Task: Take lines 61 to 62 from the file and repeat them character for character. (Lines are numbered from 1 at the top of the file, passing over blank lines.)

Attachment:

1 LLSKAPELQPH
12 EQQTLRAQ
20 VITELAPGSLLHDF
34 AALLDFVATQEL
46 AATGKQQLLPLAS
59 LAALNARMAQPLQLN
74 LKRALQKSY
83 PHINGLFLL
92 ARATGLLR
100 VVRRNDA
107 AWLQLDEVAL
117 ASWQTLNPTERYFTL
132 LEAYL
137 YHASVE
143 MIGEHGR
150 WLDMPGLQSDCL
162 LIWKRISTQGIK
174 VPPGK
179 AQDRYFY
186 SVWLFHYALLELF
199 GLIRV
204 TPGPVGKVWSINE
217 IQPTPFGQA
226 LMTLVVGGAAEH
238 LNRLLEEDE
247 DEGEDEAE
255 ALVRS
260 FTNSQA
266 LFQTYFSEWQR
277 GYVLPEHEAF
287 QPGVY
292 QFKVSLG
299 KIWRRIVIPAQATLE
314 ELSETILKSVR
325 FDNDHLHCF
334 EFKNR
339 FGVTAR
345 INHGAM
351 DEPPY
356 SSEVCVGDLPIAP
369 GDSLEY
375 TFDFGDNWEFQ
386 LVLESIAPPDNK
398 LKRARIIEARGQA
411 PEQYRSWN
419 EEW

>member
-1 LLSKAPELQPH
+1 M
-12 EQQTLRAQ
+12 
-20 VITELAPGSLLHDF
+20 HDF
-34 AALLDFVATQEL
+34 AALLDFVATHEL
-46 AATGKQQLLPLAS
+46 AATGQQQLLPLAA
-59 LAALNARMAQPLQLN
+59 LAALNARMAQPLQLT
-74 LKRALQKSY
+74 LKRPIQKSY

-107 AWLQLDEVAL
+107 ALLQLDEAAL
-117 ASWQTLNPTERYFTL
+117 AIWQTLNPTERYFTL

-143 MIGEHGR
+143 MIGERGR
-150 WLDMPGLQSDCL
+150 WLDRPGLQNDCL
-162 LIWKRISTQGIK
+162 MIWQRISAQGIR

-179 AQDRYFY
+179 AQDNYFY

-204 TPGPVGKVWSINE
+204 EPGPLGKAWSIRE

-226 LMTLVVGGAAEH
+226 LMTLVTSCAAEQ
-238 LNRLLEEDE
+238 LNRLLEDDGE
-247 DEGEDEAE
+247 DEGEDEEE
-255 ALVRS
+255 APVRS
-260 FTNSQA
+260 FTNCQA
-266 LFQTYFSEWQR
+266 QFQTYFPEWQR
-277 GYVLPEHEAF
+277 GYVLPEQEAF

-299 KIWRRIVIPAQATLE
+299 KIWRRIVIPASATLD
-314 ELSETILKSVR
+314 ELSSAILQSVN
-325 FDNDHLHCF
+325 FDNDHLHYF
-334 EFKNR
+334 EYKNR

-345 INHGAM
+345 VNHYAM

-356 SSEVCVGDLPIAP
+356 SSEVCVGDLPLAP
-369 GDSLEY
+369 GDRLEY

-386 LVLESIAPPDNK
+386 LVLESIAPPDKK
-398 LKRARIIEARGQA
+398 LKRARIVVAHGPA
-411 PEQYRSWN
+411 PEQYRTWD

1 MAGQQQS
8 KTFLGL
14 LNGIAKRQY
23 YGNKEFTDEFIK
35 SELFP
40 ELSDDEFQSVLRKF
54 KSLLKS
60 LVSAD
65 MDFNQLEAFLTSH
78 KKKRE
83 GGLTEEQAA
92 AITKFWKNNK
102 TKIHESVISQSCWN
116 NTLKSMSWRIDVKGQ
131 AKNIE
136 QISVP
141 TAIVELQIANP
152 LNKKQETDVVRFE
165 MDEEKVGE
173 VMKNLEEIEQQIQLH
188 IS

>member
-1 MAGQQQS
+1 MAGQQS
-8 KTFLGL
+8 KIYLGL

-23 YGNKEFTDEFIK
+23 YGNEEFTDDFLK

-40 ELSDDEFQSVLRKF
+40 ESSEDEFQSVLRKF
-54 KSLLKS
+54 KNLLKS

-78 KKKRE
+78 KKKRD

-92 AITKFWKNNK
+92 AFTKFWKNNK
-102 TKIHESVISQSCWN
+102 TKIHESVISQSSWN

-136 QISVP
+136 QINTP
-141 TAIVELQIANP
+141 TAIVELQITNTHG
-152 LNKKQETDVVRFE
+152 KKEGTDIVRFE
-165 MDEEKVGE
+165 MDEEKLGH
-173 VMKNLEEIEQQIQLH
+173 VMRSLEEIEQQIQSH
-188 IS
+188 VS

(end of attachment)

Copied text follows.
+74 LKRPIQKSY

-107 AWLQLDEVAL